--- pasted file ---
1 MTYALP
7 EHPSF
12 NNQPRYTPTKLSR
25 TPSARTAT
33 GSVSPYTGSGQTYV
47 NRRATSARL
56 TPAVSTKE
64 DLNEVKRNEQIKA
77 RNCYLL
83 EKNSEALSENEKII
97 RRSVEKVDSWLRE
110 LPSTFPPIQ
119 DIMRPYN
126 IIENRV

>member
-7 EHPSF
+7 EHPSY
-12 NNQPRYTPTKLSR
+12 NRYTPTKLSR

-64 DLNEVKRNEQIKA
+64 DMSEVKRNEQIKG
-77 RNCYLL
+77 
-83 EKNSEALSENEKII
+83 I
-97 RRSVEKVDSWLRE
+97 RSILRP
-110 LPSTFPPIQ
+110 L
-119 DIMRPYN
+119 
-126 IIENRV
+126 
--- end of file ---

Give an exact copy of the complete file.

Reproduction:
1 MTYALP
7 EHPSF
12 NNQPRYTPTKLSR
25 TPSARTAT
33 GSVSPYTGSGQTYV
47 NRRATSARL
56 TPAVSTKE
64 DLNEVKRNEQIKA
77 RNCYLL
83 EKNSEALSENEKII
97 RRSVEKVDSWLRE
110 LPSTFPPIQ
119 DIMRPYN
126 IIENRV

>member
-7 EHPSF
+7 EHPSY
-12 NNQPRYTPTKLSR
+12 NRYTPTKLSR

-64 DLNEVKRNEQIKA
+64 DMSEVKRNEQIKG
-77 RNCYLL
+77 
-83 EKNSEALSENEKII
+83 I
-97 RRSVEKVDSWLRE
+97 RSILRP
-110 LPSTFPPIQ
+110 L
-119 DIMRPYN
+119 
-126 IIENRV
+126 